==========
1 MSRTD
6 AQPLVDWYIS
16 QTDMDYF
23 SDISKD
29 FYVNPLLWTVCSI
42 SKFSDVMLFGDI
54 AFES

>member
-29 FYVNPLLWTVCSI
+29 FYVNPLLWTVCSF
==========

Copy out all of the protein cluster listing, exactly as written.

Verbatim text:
1 MSRTD
6 AQPLVDWYIS
16 QTDMDYF
23 SDISKD
29 FYVNPLLWTVCSI
42 SKFSDVMLFGDI
54 AFES

>member
-29 FYVNPLLWTVCSI
+29 FYVNPLLWTVCSF